Two terms that have been overused among technologists and businessmen alike are efficiency and effectiveness. These words are often (and incorrectly) used interchangeably. The objective of this post is to tease out their differences, and their implications to business in today’s world.
Let us start with the similarities. Both efficiency and effectiveness pertain to outputs based on a given input. High efficiency and effectiveness alike refer to getting more for less. The difference is that efficiency deals purely with quantitative measures, while effectiveness is qualitative. Efficiency is calculated. It is a science. Effectiveness is perceived. It remains an art.
We can choose to play the efficiency game in the market – launching a product whose benefits can be quantified. The speed of an internet connection, the fuel-efficiency of a car, or the rate at which a particular machine can manufacture widgets are all efficiency measures. The advantage here is that your value can be clearly communicated. On the flip side, your competitor can do the same thing. Moreover, this value can, at best, only scale linearly with performance. A car that is twice as fuel efficient can only run two times the distance for the same amount of fuel. This is regardless of how much harder it is to actually develop and manufacture something twice as efficient. Value that is pegged on efficiency can diminish rapidly.
Value can also be based on effectiveness. The job market is a perfect example. Most companies are looking for “effective” employees – a vague description that can only be supported by adjectives like creative, open-minded, empathetic and so on. Value is communicated not in numbers, but based on feelings and satisfaction of the user. This property also makes it hard to compete against, because the value of effectiveness is subjective, and highly biased towards familiarity and existing relationships. Additionally, value can scale non-linearly. An executive who is perceived to be twice as effective as another, can demand 5 times the salary.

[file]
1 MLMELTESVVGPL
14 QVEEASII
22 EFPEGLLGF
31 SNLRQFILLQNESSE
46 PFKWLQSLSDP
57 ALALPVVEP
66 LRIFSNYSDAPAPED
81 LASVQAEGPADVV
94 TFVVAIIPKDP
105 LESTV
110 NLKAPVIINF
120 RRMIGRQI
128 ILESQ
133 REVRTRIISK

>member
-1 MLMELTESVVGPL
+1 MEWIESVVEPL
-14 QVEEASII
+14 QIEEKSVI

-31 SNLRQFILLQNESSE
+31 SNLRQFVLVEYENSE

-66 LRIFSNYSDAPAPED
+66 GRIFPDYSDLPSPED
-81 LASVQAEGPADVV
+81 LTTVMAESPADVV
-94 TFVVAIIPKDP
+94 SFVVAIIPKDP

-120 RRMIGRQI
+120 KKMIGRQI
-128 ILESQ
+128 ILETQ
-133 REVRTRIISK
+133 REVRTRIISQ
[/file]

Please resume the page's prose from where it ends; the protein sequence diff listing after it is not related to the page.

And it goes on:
As the world becomes a smaller place, comparison becomes easier. Consequently, a value proposition based on efficiency faces enormous competition, which can rapidly diminish returns. It can turn the best products in the market into commodities. The only way to guard against this threat is to position ourselves based on effectiveness.
Empty notebooks lose their value as soon as a competitor can print them more efficiently. A well written book can stay effective for centuries.